The importance of taking action, Scott talks about this all the time. For those new investors out there, and I see this in so many people including myself at times that, “If I read one more book or if I read one more article or if I watch Note CAMP for the fourth time,” and don’t get me wrong, there’s a wealth of information there, but you can read all the coursework, all the education material you’d like, but nothing beats experience. I had a trouble transferring a note once upon a time with the servicer. Until you go through that process and you’re talking to Shante Duffy with Madison or what have you, until you go through the process and you see the goodbye letter going out and then the hello letter going out, and you start talking with them, “Tell me where we are with this note. What’s going on with it?” until you go through that process, it’s just the great unknown.
If someone wants to reach out to us and talk more about notes in the business or any investments, opportunities, how can people reach you, Bill?
My email is WJGriesmer@Gmail.com. My cell phone is 614-284-0071.
What’s the name of your company?
My company is Stonegate Capital. I’m also a monthly columnist. I have a monthly column about note investing in Think Realty Magazine. I’ll also be on a radio show with Vena Jones-Cox and I’ll be speaking at an Ohio notes conference we’re having near Cincinnati, Ohio. Both Scott and I will be speaking at that conference.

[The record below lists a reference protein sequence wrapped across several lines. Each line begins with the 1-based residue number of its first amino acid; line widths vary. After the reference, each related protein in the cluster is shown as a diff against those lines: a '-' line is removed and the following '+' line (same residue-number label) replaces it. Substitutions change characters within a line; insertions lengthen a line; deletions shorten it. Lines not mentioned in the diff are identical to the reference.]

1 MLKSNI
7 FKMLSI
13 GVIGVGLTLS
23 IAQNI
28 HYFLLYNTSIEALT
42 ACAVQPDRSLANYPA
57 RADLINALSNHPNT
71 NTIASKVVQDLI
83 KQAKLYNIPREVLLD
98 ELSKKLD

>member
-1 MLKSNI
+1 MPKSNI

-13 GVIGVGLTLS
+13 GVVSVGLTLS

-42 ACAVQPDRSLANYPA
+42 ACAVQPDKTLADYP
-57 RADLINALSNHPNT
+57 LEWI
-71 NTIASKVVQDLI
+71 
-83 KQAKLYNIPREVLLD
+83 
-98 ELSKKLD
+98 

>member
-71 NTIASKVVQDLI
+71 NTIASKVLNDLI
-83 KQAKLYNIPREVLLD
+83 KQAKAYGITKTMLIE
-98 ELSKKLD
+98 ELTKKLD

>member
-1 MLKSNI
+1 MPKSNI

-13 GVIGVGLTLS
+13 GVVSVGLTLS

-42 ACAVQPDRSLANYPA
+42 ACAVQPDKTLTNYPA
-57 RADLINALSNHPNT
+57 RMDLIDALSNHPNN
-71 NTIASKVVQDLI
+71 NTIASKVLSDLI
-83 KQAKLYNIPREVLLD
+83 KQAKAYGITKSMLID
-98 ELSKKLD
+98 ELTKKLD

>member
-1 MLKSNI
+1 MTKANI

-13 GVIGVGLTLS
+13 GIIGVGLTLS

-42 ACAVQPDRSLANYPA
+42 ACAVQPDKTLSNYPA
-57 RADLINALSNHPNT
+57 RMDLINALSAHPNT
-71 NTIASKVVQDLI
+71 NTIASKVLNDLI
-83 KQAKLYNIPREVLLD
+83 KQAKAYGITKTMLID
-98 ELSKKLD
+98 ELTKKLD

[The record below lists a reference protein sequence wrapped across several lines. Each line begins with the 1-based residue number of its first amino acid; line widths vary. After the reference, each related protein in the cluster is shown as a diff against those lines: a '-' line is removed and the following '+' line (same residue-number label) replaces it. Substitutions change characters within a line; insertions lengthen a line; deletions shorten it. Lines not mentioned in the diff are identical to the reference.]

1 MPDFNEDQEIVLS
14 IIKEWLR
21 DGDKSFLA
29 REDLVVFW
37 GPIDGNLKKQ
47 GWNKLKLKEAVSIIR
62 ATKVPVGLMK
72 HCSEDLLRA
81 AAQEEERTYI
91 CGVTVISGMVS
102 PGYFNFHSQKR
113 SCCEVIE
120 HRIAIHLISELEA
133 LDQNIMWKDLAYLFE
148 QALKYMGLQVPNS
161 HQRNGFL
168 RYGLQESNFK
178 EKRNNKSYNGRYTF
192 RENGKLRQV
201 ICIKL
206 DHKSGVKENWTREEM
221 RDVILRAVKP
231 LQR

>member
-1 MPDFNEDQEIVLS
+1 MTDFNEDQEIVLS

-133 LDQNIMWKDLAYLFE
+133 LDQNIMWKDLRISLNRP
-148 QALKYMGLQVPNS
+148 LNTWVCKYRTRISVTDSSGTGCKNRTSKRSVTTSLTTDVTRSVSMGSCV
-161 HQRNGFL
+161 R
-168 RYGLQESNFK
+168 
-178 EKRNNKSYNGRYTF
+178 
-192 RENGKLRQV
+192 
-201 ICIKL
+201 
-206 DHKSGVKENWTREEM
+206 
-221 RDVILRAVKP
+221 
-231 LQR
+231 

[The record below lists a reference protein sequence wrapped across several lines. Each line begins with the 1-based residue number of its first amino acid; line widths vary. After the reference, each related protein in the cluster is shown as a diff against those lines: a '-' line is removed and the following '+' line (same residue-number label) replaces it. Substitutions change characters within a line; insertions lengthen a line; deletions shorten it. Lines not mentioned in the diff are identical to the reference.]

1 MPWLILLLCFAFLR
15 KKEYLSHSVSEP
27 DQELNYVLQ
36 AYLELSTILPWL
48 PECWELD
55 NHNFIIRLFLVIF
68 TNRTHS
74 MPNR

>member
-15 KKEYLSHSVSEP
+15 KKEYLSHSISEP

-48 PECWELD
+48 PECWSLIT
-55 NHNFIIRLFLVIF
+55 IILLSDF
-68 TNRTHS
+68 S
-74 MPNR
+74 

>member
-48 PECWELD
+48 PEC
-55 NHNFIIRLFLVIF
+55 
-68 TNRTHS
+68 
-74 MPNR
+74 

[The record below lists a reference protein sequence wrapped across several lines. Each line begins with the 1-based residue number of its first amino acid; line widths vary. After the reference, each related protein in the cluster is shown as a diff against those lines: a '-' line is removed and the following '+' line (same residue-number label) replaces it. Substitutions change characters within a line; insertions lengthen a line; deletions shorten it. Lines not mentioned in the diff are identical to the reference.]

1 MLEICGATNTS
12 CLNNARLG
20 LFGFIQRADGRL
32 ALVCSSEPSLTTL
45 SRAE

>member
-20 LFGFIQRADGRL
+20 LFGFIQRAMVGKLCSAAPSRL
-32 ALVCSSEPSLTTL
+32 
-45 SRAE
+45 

If I could add also my website, my website is StonegateCap.net.
Thank you very much. Scott Carson, we appreciate the opportunity to have done the webcast in your absence. I hope you and Stephanie have a great time away from the office getting some well needed rest.
For all the audience, we’re going to try going forward to have some fun with this and have a little Scott and Steph experience, try to get them to send in some pictures as they’re out there at these great historical sites in Europe. We’ll try to have a little fun with it along those lines also. Both Gail and I will be on other times here.
Thank you very much. It was good chatting with you and the world.
Thank you, Gail and Scott.
- Noteworthy Investments
- Stonegate Capital
- Wayne Snell
- Dan Zitofsky
- Cody Cox
- David Putz
- Magnify Your Wealth Summit
- WCN Facebook Group
- Laughlin Associates
- Madison Management
- Think Realty Magazine column of Bill Griesmer
- Vena Jones-Cox
About Bill Griersmer
Bill Griesmer is the Managing Member of Stonegate Capital, which buys and sells performing and distressed notes. He may be reached at firstname.lastname@example.org.
About Gail Villanueva
Gail the Note Gal (Noteworthy Investments, LLC) is a privately held company specializing in the purchase of non-performing debt secured by real estate in most of the major metroplexes and emerging markets across the country. We partner with investors to purchase these assets and deliver to them consistent high returns. All of our investments are secured by the underlying properties and we purchase the non-performing debt at well below market value. We are able to acquire these discounts due to our relationships with banks, hedge funds, and other investors.